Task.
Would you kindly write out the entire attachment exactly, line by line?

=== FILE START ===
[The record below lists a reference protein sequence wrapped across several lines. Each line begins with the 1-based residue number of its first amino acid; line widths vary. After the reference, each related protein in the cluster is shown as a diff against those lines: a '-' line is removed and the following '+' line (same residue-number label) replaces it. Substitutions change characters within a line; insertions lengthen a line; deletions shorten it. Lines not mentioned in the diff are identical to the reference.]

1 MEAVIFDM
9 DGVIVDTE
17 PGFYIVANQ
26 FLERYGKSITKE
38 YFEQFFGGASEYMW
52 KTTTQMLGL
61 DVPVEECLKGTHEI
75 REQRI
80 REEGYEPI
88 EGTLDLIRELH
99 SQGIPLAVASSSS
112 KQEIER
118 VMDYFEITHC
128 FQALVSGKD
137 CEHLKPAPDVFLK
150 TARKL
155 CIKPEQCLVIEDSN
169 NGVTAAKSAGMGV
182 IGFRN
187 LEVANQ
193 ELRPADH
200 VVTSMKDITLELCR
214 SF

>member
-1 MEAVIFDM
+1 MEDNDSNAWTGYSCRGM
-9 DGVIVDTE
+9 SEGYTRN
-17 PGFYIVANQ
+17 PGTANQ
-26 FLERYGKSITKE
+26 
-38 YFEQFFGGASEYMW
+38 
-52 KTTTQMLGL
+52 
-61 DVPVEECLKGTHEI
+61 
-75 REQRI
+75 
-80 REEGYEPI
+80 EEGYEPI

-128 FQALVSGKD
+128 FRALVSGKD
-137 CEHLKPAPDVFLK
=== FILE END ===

[The record below lists a reference protein sequence wrapped across several lines. Each line begins with the 1-based residue number of its first amino acid; line widths vary. After the reference, each related protein in the cluster is shown as a diff against those lines: a '-' line is removed and the following '+' line (same residue-number label) replaces it. Substitutions change characters within a line; insertions lengthen a line; deletions shorten it. Lines not mentioned in the diff are identical to the reference.]

1 MEAVIFDM
9 DGVIVDTE
17 PGFYIVANQ
26 FLERYGKSITKE
38 YFEQFFGGASEYMW
52 KTTTQMLGL
61 DVPVEECLKGTHEI
75 REQRI
80 REEGYEPI
88 EGTLDLIRELH
99 SQGIPLAVASSSS
112 KQEIER
118 VMDYFEITHC
128 FQALVSGKD
137 CEHLKPAPDVFLK
150 TARKL
155 CIKPEQCLVIEDSN
169 NGVTAAKSAGMGV
182 IGFRN
187 LEVANQ
193 ELRPADH
200 VVTSMKDITLELCR
214 SF

>member
-1 MEAVIFDM
+1 MEDNDSNAWTGYSCRGM
-9 DGVIVDTE
+9 SEGYTRN
-17 PGFYIVANQ
+17 PGTANQ
-26 FLERYGKSITKE
+26 
-38 YFEQFFGGASEYMW
+38 
-52 KTTTQMLGL
+52 
-61 DVPVEECLKGTHEI
+61 
-75 REQRI
+75 
-80 REEGYEPI
+80 EEGYEPI

-128 FQALVSGKD
+128 FRALVSGKD
-137 CEHLKPAPDVFLK